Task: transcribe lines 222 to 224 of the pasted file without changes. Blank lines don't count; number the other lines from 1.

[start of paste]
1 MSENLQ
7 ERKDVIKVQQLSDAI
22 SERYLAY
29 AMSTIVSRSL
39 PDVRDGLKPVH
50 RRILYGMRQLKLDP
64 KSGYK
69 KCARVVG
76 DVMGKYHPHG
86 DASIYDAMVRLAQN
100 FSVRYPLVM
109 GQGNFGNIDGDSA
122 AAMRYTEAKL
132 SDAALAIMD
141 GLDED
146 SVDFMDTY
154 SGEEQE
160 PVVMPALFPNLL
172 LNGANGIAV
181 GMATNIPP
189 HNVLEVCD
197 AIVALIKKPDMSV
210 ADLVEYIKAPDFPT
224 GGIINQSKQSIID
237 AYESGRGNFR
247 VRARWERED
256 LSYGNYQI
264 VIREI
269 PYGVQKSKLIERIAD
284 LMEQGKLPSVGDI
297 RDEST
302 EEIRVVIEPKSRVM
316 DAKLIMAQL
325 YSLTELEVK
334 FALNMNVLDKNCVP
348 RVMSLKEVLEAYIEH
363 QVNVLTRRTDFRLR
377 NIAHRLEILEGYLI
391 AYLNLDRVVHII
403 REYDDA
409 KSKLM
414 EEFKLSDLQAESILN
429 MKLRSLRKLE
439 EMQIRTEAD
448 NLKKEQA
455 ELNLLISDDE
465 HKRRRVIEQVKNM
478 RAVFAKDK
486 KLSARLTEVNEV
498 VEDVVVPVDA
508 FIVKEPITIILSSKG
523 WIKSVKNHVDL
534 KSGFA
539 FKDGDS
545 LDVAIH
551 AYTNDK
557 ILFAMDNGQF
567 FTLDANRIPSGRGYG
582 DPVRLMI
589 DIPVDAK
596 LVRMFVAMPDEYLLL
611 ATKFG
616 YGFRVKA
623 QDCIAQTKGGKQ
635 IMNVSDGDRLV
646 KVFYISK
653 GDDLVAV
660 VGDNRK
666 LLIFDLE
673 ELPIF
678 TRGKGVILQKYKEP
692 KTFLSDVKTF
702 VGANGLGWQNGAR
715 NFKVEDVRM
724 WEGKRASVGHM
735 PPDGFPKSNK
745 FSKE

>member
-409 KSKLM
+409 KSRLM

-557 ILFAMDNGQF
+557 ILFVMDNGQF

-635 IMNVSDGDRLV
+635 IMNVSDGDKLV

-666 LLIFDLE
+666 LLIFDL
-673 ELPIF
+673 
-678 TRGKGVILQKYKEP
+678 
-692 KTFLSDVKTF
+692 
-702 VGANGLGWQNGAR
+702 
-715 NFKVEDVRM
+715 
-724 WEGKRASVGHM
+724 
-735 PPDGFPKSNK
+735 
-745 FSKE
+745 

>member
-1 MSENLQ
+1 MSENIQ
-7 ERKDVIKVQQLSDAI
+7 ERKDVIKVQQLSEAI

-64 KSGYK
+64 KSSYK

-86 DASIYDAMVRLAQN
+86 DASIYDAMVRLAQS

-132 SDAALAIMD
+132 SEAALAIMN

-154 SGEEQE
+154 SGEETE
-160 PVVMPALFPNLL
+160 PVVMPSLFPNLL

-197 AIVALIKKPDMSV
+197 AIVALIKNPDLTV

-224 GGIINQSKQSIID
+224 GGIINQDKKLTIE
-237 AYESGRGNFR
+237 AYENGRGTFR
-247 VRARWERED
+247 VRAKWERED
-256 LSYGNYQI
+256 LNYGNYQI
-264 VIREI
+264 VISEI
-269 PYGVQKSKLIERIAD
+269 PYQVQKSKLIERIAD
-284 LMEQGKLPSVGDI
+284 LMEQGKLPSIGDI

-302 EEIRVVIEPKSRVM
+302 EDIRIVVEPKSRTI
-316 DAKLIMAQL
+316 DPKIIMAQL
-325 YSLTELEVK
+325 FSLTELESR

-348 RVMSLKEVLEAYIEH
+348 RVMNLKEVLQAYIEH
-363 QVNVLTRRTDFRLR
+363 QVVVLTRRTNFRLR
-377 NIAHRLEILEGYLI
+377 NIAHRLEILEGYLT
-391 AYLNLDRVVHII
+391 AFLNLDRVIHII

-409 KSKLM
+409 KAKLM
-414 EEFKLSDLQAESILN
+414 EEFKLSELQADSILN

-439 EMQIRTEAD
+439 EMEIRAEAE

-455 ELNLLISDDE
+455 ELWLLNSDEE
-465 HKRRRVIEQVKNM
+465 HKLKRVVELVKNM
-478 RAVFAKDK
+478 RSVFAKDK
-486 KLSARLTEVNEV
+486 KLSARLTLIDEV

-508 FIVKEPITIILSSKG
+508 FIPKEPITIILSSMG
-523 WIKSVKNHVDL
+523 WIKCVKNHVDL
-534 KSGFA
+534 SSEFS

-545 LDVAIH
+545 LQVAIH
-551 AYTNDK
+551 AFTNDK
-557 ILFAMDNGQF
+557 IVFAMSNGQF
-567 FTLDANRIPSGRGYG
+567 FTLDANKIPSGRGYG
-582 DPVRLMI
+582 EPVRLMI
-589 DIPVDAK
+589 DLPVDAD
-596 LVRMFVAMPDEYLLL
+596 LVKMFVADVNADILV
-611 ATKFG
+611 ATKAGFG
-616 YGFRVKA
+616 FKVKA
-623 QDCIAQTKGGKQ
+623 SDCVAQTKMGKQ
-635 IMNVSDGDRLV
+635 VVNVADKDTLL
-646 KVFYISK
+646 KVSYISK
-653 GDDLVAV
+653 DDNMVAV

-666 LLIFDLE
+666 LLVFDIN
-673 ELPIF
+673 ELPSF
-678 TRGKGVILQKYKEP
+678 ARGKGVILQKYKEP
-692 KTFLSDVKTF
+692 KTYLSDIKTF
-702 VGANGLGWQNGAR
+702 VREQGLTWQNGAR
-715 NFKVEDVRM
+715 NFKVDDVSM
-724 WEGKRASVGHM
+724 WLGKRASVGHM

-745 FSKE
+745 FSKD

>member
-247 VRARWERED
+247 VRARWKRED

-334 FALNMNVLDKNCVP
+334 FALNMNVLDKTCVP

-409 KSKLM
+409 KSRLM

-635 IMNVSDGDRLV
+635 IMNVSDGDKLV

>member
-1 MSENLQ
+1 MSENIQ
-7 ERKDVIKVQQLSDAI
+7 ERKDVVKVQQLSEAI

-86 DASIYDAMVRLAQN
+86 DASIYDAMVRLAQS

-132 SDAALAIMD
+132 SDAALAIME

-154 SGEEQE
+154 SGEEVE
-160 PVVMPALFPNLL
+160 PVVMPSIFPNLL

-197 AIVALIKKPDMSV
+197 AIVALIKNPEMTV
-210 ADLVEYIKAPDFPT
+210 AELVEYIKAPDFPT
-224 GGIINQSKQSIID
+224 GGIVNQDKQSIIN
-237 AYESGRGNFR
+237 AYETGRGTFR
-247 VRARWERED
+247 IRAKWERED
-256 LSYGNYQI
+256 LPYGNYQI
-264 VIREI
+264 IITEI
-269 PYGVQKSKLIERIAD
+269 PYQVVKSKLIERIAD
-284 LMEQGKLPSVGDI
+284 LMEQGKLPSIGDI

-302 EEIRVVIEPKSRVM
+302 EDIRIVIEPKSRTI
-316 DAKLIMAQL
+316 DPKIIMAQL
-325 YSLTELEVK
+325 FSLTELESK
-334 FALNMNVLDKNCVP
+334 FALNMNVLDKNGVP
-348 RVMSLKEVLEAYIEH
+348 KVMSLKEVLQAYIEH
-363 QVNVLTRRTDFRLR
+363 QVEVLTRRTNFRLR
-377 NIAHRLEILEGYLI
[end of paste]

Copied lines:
-7 ERKDVIKVQQLSDAI
+7 ERKDVVKVQQLSEAI

-86 DASIYDAMVRLAQN